guardian.co.uk  2 hrs ago  Comment 
Investors cautious on outlook for crude ahead of November producers meeting Leading shares have recovered some ground but are still in negative territory, with oil companies weighing on the FTSE 100. BP is down 6.85p at 486.65p while Royal...
Financial Times  Oct 11  Comment 
Impact of planned production cut ‘difficult to assess’, says International Energy Agency
Financial Times  Oct 11  Comment 
Level expected to be maintained until November meeting
The Economic Times  Oct 7  Comment 
Central bankers are struggling to live up to expectations. They are undercutting their positions by introducing unnecessary confusion into policymaking.
guardian.co.uk  Sep 29  Comment 
Riyadh’s drive to kill off US shale has failed but it will take real cuts and more global demand for oil to return to $100 a barrel Saudi Arabia’s gamble has failed. That, rather than the spike in oil prices, is the real story to emerge from...
Financial Times  Sep 29  Comment 
Promise to scale back production sparks rise in crude-linked indices in Europe, Asia and the US
Financial Times  Sep 29  Comment 
Reports of the cartel’s demise were exaggerated — but who will cut output, and when?
guardian.co.uk  Sep 28  Comment 
Energy shares bolstered by surprise news of oil producers’ first agreement to cut production since 2008 Oil prices settled up nearly 6% on Wednesday after the Organisation of the Petroleum Exporting Countries (Opec) struck a deal to limit...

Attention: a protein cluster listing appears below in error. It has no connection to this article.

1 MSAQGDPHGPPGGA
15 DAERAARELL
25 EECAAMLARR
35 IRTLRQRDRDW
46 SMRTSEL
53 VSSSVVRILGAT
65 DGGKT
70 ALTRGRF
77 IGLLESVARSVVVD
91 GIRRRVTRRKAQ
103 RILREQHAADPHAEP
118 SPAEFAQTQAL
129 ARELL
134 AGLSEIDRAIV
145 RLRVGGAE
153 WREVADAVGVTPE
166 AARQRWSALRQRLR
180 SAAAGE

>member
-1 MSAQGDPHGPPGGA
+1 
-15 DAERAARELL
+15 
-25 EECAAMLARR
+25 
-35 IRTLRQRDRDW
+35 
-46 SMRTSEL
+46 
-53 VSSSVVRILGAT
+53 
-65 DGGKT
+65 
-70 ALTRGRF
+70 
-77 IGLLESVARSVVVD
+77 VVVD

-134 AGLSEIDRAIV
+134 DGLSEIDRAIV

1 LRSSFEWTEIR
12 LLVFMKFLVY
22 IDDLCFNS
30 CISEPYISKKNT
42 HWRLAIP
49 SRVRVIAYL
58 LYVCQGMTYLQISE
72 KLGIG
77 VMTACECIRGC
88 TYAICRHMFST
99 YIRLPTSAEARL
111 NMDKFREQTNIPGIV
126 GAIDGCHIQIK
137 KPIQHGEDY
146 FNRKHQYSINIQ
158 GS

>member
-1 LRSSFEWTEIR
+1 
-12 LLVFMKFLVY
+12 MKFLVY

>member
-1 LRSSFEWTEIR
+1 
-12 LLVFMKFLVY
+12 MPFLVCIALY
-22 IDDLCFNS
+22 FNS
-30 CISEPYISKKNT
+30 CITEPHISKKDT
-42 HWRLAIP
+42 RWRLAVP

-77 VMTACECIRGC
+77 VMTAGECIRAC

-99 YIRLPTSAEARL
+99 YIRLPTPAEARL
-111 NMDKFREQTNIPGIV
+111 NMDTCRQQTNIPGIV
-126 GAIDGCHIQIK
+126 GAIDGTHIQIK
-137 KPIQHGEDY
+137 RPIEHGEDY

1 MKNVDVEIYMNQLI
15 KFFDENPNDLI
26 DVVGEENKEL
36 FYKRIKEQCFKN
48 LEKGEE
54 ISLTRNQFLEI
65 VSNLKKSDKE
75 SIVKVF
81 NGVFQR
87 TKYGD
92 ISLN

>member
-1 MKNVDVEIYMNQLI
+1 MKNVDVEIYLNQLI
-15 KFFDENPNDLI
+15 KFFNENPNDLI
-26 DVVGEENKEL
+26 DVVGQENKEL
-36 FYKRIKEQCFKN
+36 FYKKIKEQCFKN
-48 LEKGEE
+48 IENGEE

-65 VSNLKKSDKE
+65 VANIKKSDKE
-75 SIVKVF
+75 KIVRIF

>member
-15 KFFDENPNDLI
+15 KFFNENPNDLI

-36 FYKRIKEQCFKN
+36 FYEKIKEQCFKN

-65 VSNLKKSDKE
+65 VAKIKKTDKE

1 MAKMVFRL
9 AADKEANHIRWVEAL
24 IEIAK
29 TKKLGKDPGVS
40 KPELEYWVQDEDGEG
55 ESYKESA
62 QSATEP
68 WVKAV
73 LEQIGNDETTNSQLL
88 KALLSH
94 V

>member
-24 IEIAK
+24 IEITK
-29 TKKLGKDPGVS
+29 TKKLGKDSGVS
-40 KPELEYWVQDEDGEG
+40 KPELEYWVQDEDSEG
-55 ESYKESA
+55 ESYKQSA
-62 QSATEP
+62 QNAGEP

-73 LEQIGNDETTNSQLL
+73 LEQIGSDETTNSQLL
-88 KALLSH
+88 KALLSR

Financial Times  Sep 28  Comment 
Financial Times  Sep 28  Comment 
Crude prices climb more than 6% as cartel ministers reach consensus on production curbs
Financial Times  Sep 28  Comment 
As the production cartel gathers traders remain sceptical that a freeze will be agreed


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OPEC stands for the Organization of the Petroleum Exporting Countries, an international cartel consisting of Iraq, Indonesia, Iran, Kuwait, Libya, Angola, Algeria, Nigeria, Qatar, Saudi Arabia, the United Arab Emirates, and Venezuela. Prospective members include Bolivia, Canada, Sudan and Syria who have been inivted by OPEC to join. The recent discovery of a sizeable oil field in the South Atlantic supports Brazil's possible application. The organization is based in Vienna and controls over 40% of the world's total oil production, and its member nations account for over 60% of the world's estimated oil reserves. Although OPEC is slowly beginning to lose control over crude oil prices, its holdings still give it a large amount of weight in price determination.

Brief Economics of OPEC

Why was OPEC formed in the first place? What gave OPEC the power to hit the news with their every decision, and what do they have to gain?

Unlike competitive industries such as garment production, oil production belongs to what is known as an Oligopoly, in which only a few producers produce most of the output. Businesses or Nations in an oligopoly produce almost the same thing and sell it at a price determined by demand and the overall supply of all the producers. However, in order to maximize profit return on every unit of output (hence economic profit), businesses in an oligopoly need to collude and reduce output together so that prices rise and overall revenue rises. How does overall revenue rise when demand should naturally drop on higher prices? Well, the problem is that the demand for oil all over the world is fairly inelastic, which means that the drop in demand is lower than the rise in price! They would rather sell one unit at $100 then 2 units at $45 each.

So, that is what OPEC does and why it exists. OPEC nations are in an oligopolistic industry trying to maximize profits through production collusion. In a free market, collusion is naturally illegal (hence a cartel) but who is to control NATIONS forming a cartel?

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